When billions of the stimulus dollars were spent for telecom, a lot of the money went to projects that built middle-mile fiber. This is fiber that basically runs between towns and from county to county through rural areas. The stimulus money required the builder of these fiber networks to connect the handful of nearby anchor institution – schools, libraries and city halls – but the grant recipients weren’t required to connect anybody else.
One of the requirement of those grants was that any middle-mile fiber built with assistance from federal dollars must be made available at low costs to anybody that wants to use that fiber to serve the last mile. And that is a great policy because the ultimate goal for federal broadband dollars ought to be to solve the rural digital divide where rural homes have no access to broadband.
But before you can serve homes in rural areas there has to be a backbone fiber – a connection from a rural area to affordably connect to the Internet. There are still huge swaths of the country where getting that connection is prohibitively expensive, if it is available at all.
The FCC’s hope was that building these middle-mile fibers would lure other service providers to build the last mile. There has not been nearly as much such construction as was hoped for, but there is some. As an example, a fiber project in Cook County, Minnesota is connected to Minneapolis through a federally-funded middle mile fiber. Before that fiber was built there didn’t seem to be an affordable way to connect that remote county to the Internet. Around the country there are numerous communities that have taken advantage of this opportunity for cheap transport.
And now the FCC has decided to spend even more billions of federal money on fiber with the CAF II funds. This money is being given to ten large telcos, most noticeably CenturyLink, Frontier and AT&T. These companies will be receiving $9 billion to help pay for expanding broadband to rural areas that don’t have it today.
In my opinion this program is mostly a huge boondoogle in that the telcos only have to build broadband connections that reach 10 Mbps download speeds. In today’s world that is not broadband, and it certainly isn’t going to feel like broadband by the end of the six year time frame the companies have to make these expansions.
The only way these telcos are going to be able to affordably meet the CAF II goals is by expanding DSL into the rural areas. And to expand DSL they are going to have to build rural fiber routes to support the new DSL. Even if half of this money goes toward DSL electronics, that leaves a lot of federal dollars being spent for rural fiber. Even without considering the telco matching funds, this much money has to be funding more than 200,000 miles of new fiber, almost entirely in rural areas.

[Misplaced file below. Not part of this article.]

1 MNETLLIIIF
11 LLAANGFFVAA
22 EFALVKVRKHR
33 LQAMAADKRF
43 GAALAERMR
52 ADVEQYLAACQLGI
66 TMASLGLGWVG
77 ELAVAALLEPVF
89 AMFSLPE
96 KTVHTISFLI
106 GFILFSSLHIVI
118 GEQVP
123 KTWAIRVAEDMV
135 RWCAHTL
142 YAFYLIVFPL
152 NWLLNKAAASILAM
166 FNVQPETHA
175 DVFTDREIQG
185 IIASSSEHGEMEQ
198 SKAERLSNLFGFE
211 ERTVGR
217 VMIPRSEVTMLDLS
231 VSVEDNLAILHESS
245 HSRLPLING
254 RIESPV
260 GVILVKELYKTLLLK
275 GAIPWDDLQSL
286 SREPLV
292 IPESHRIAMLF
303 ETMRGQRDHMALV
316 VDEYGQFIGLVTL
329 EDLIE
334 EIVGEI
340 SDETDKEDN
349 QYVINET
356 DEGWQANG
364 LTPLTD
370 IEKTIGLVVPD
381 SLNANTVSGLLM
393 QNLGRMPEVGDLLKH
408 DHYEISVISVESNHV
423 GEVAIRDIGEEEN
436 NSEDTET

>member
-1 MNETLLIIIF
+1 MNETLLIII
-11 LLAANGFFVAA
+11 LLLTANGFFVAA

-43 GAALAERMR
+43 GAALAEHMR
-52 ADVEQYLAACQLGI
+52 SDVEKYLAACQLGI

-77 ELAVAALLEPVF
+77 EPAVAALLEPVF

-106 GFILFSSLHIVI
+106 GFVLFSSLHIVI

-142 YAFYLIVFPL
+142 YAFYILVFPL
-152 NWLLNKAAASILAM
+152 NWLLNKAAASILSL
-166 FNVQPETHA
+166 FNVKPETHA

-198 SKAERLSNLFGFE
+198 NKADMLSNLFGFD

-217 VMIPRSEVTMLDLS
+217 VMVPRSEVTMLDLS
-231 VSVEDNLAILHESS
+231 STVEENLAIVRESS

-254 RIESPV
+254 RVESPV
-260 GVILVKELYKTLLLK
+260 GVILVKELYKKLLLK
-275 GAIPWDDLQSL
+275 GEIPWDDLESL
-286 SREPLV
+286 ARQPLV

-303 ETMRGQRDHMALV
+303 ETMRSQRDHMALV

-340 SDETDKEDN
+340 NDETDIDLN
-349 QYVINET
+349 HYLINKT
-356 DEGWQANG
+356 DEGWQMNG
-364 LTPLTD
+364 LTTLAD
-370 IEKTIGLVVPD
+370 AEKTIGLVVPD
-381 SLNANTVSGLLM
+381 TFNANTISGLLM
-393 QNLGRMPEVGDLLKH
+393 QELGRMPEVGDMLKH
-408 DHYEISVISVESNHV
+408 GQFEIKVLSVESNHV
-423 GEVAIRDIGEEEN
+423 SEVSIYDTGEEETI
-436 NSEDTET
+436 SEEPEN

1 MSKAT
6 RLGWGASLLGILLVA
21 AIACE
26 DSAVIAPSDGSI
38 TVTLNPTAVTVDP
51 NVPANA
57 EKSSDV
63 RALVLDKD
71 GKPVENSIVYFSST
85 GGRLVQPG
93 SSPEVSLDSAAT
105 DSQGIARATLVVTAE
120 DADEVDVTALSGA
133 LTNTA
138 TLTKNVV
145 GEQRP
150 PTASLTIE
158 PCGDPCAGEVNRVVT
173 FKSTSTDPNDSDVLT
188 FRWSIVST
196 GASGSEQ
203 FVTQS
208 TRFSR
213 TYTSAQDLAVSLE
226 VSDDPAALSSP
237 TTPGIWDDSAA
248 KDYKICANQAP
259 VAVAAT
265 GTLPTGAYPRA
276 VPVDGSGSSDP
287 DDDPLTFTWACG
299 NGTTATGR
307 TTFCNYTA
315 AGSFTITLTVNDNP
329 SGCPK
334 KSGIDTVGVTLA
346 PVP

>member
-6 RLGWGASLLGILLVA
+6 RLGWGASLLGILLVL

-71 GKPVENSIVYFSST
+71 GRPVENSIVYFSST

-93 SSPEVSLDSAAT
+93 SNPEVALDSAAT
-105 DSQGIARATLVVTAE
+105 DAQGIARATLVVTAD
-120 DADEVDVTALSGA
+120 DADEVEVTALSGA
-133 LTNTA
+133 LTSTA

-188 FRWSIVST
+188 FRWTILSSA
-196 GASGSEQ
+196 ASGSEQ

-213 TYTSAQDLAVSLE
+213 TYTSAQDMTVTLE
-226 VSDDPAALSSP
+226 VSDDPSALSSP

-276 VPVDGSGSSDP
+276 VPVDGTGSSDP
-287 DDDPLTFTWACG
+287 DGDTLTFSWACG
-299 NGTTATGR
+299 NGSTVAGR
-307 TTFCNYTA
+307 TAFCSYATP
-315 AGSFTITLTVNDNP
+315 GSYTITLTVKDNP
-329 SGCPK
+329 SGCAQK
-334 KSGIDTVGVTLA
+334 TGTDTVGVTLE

It perplexes me why the FCC didn’t impose the same requirements on this new federally-funded fiber as they did the middle-mile fiber built by stimulus funds. Why isn’t this new CAF II fiber being made available at a reasonable price to anybody that can then use it to bring real broadband to the rural areas? This might be the only way to salvage something with long-term value out of this huge waste of federal dollars.
Certainly the large telcos can’t claim any special exemption from such a rule because the many smaller telcos that built middle mile fiber with stimulus funding accepted the last-mile rules as a condition for taking that funding. The large telcos are going to use this free money to do a virtually worthless upgrade to DSL, and people in these rural areas deserve a chance to use these federally-funded facilities to get rural fiber.
This would require nothing more than a policy decision by the FCC. All federally-funded fiber ought to be made available to solve rural broadband. That was true for the stimulus funds. It ought to be made so for fiber built along Interstate highways. And it certainly should apply to the large telcos that are seeing a bump in their stock prices right now due to the ‘revenue’ they are receiving from the CAF II funds.